Firefighters scramble to keep flames from homes
Lake Elsinore, Calif. – Firefighters worked Friday to keep a growing Southern California forest fire that is feeding on dry brush and trees from reaching foothill neighborhoods a day after flames roared to new ferocity and came within yards of homes.
Gov. Jerry Brown declared a state of emergency for Orange and Riverside counties as the fire carved its way along ridges in the Cleveland National Forest.
Some hillsides were allowed to burn under the watchful eyes of firefighters as a way to reduce fuel and make it harder for flames to jump roadways into communities if winds pick up again.
Aircraft dropped liquid that suppresses flames as people sprayed their houses with water from garden hoses when the blaze south of Los Angeles flared again Thursday evening, propelled by 20-mph gusts.
Shannon Hicks, 59, defied an evacuation order and watched in awe as firefighters faced down a storm of flames that descended toward her street in the city of Lake Elsinore.
“It looked like a tornado. The flames were just twirling and twirling,” she said. “I thought, there’s no way they’re saving my house. But somehow they did.”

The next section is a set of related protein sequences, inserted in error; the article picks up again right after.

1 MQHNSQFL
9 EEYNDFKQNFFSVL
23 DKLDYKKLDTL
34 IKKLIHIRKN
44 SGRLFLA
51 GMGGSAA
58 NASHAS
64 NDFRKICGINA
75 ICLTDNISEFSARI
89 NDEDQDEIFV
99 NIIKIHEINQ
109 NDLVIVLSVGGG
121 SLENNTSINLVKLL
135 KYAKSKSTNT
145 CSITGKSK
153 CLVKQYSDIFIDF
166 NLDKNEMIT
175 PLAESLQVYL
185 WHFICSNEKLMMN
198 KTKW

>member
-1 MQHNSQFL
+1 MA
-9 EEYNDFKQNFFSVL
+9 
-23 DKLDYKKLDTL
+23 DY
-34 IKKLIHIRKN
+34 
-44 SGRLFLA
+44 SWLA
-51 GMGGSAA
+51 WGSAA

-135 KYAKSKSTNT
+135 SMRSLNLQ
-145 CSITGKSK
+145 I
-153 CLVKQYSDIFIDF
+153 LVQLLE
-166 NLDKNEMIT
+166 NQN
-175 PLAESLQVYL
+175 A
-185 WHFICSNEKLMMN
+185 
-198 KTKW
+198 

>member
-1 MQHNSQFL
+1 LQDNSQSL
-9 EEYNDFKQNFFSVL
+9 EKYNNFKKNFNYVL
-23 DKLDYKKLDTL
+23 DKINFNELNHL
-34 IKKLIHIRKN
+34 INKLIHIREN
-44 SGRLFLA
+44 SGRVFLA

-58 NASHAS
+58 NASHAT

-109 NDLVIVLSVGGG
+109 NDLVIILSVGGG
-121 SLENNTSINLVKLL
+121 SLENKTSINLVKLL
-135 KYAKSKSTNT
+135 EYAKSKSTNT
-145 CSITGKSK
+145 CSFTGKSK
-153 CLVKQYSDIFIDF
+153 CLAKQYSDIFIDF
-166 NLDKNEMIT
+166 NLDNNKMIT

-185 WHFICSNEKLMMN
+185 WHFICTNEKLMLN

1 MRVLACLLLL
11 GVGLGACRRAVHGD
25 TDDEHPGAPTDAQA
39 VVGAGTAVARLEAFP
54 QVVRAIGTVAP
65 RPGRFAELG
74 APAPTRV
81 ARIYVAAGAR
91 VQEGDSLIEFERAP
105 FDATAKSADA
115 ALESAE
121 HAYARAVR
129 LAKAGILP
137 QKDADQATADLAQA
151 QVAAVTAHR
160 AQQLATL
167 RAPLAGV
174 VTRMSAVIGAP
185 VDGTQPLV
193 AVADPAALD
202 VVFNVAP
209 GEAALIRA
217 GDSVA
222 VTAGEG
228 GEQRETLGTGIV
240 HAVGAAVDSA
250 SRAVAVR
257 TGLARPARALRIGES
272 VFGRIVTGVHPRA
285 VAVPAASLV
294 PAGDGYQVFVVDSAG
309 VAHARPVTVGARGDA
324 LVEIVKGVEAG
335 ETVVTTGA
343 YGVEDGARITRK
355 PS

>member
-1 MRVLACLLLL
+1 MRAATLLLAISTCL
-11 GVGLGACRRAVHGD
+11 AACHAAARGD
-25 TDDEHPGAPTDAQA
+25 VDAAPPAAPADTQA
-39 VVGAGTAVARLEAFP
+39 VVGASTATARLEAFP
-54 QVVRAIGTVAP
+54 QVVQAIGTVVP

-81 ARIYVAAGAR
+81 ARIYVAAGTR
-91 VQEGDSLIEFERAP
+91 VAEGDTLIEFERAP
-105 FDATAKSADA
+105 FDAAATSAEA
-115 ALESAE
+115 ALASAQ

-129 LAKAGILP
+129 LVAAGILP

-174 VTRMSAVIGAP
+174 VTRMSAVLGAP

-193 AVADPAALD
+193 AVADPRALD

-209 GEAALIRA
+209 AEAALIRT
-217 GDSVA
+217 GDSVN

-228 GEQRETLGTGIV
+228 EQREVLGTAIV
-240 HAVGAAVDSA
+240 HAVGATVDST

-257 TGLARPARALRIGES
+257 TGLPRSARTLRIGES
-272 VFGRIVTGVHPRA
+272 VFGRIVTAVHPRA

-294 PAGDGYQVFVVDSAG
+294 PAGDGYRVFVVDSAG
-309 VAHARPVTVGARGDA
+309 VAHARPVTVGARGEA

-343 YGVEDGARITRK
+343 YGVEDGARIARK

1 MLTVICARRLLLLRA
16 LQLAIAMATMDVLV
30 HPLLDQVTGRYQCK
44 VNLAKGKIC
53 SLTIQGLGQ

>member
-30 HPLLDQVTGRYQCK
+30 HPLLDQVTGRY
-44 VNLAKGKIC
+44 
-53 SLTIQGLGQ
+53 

Hundreds more firefighters joined the battle, bringing the total to 1,200. The so-called Holy Fire has chewed through 28 square miles (72 square kilometers) of dense chaparral and is only partially contained.
It’s one of nearly 20 blazes across the state, which is seeing earlier, longer and more destructive wildfire seasons because of drought, warmer weather attributed to climate change and home construction deeper into forests.
Firefighters aided by cooler weather have made good progress against a blaze burning for nearly a month near Yosemite National Park in the northern part of the state. The park was set to reopen Tuesday after a two-week closure, park spokesman Scott Gediman said Friday.
Visitors should expect limited hours and visitor services next week as the park returns to normal, he said. The blaze didn’t reach the heart of the park and instead burned in remote areas, making roads inaccessible and polluting the area with smoke.
The closure dealt a financial blow to Yosemite at the height of the summer season and caused upheaval for thousands of tourists whose summer trips were canceled.
Officials also gained more control over two other major Northern California wildfires.
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